As for showing a protagonist’s relative lack of prejudice or greater compassion, it’s best to use actions rather than preachiness. Even subtle actions can convey understanding, humanity, and good-natured humor, and there’s less risk of the character sounding like they time traveled.

When Even the Trustworthy Sources Aren’t Trustworthy

It’s common wisdom to be skeptical about conspiracy theories and fringe views. At the same time, mainstream sources can be disturbingly inaccurate or dishonest too. Although I’m not going to make the blanket claim that everything you read in reputable publications is a lie (it isn’t), what you read warrants healthy skepticism.

I recently read Dreamland by Sam Quinones, a book on how the opioid crisis got underway in the U.S. There’s a lot that’s eye-opening and depressing in that book, including how medical professionals, academics, and mainstream publications repeated a Pharma-friendly claim that only a tiny fraction of opioid users develop an addiction (less than 1 percent!). The statistic is based on gross misrepresentations, including this one: a brief letter to the editor published in the New England Journal of Medicine that got referred to as a “landmark study.”

The letter to the editor wasn’t a full-fledged study. It communicated the observations a doctor and a grad student made about a population of hospitalized patients who received painkillers in a controlled and supervised way that also accounted for a prior history of drug abuse – a far cry from how painkillers later got prescribed to the general population.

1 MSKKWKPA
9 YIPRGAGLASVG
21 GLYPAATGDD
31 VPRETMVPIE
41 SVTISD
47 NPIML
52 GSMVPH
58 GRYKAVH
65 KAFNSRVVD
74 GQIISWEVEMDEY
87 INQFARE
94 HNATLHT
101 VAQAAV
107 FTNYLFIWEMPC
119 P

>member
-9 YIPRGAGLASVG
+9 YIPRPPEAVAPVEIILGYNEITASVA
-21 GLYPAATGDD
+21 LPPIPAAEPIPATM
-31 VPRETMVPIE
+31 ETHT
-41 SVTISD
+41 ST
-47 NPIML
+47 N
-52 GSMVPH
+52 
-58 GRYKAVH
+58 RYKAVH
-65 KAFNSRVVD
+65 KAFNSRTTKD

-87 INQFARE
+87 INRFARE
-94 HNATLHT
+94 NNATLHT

Why did no one bother to look into this “landmark study”? Academic journal archives have always existed. You wouldn’t have needed the Internet to fact check, although yes, you would have had to look up a physical copy of the journal in an academic library.

Repeated until it seemed like established fact, this is just one example of a lie – a devastating one – that uncritically became mainstream. Many people, including journalists and highly educated experts, can be shaky investigators. Publications often don’t prioritize investigative work (or don’t have the budget for it). Also, it’s easier to be a mouthpiece than it is to ask uncomfortable questions and uncover awful answers. Fear, money, laziness, conformity, and an abundance of misplaced trust are all influential forces. So are ideological biases.